Winter is the season of decline and decay. The year ends, the days die earlier everyday. Trees shed their leaves, leaving little but bare bones, the grass dries leaving fuel for fires and seed to prick your skin while walking among them. The cold weather drives the cold-blooded creatures underground, the insects and snakes are few and sluggardly, basking, collecting the suns energy before they melt again into the tall grass I must tramp through.
And yet, here, it is the season of recovery. While we wait, for the year must turn around and the days get warmer longer. The flowers remind us of summer and spring although the temperature speaks otherwise.
The migrants that come year after year keep us company in our waiting in their exile from their homes tell a story of their own. IISc has lost many bird species over the years. Due to habitat loss and the changing congealing concrete matrix in which this green space sits. As the favoured spaces disappear so do the birds they attracted, the marshes cost us many a species and the shrinking open space of the airfield and dump some more. Yet some return, some after long hiatuses, their absences deeply felt.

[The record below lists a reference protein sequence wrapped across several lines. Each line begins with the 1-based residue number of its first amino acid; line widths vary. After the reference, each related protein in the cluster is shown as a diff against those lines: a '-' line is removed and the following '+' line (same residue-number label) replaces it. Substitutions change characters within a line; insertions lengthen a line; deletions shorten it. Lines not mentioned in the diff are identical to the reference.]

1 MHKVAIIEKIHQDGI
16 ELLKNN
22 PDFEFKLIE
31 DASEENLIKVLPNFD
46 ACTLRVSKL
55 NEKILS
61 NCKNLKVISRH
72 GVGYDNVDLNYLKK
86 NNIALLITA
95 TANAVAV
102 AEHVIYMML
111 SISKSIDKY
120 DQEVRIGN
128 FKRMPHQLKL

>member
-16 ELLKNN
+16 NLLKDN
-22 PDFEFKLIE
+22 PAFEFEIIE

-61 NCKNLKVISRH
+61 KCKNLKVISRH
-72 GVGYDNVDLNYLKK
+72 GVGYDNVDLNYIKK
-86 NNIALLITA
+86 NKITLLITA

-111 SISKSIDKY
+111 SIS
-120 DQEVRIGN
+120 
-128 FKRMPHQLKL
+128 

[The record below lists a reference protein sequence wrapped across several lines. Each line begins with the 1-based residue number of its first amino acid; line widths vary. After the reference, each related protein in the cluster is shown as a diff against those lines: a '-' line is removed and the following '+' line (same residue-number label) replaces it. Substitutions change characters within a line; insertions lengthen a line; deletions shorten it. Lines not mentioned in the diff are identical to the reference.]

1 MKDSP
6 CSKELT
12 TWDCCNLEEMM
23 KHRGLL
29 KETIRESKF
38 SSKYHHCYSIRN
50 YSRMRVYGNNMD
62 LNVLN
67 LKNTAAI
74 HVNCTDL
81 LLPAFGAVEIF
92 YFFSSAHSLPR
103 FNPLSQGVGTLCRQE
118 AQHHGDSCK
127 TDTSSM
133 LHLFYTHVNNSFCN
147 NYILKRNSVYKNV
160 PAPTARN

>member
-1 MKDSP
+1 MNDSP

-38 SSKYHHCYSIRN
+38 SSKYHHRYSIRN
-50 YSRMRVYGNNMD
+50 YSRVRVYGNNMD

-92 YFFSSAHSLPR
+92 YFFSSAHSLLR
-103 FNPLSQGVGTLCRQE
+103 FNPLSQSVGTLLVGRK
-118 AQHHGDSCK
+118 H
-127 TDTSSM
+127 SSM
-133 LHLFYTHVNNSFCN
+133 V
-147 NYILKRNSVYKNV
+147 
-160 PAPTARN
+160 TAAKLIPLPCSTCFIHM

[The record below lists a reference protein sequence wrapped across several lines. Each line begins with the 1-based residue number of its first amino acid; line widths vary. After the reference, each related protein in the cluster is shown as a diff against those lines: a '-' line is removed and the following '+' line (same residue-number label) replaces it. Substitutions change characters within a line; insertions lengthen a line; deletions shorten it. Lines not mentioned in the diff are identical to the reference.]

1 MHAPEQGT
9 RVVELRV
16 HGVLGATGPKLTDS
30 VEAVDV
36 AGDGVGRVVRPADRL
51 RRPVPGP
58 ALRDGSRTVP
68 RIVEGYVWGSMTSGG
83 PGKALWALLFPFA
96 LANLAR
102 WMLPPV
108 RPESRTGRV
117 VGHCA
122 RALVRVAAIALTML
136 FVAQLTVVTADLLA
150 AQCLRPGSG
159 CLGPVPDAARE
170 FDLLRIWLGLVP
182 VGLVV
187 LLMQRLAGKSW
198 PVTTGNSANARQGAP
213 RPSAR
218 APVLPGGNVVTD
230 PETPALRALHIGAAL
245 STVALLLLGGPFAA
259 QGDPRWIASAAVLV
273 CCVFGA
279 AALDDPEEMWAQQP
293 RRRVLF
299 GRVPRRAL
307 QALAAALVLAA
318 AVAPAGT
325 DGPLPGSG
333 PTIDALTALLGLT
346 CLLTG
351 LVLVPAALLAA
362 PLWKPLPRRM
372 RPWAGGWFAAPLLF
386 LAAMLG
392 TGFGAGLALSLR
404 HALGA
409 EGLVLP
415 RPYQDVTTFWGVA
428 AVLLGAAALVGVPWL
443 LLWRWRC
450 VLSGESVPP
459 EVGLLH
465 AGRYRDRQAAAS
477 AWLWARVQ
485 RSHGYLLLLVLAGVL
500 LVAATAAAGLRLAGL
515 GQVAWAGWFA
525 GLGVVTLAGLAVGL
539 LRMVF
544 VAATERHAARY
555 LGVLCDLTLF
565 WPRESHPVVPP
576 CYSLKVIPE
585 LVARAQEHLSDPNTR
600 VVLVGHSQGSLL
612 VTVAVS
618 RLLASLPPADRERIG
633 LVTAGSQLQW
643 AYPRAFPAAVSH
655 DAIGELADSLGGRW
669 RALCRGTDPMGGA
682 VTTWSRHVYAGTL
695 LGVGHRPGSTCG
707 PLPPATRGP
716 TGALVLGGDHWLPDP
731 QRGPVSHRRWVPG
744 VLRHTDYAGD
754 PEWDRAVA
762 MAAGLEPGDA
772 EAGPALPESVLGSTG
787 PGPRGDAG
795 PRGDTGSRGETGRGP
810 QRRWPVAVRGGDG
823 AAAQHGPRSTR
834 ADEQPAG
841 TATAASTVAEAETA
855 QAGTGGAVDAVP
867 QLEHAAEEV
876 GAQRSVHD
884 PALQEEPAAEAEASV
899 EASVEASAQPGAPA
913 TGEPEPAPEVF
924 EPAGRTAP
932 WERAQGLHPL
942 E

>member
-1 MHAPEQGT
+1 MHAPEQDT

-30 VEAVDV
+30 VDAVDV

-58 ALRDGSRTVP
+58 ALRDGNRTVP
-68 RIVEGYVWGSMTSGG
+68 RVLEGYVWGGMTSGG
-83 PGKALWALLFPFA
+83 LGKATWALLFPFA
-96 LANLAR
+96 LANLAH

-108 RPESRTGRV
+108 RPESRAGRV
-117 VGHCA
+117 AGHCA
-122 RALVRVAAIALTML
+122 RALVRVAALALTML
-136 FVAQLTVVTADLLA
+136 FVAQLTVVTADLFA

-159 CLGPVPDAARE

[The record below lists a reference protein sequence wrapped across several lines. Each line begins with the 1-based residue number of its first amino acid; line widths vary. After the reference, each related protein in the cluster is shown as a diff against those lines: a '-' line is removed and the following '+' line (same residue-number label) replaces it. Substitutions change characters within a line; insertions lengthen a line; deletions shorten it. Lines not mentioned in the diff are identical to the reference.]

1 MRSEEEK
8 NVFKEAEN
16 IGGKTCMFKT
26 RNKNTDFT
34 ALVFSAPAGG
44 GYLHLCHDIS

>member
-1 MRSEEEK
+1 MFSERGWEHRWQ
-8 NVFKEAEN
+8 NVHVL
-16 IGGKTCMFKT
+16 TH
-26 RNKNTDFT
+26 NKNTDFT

I saw a Hoopoe here last year for the first time in 6 years and it returned again this year to afford me a go at an image. And a Brown shrike which was a first on the campus for me. Both birds were listed as locally extinct. A few regular sightings and we can return them to our lists of those that have returned. With a little luck and a little foresight the returns can be prodigal.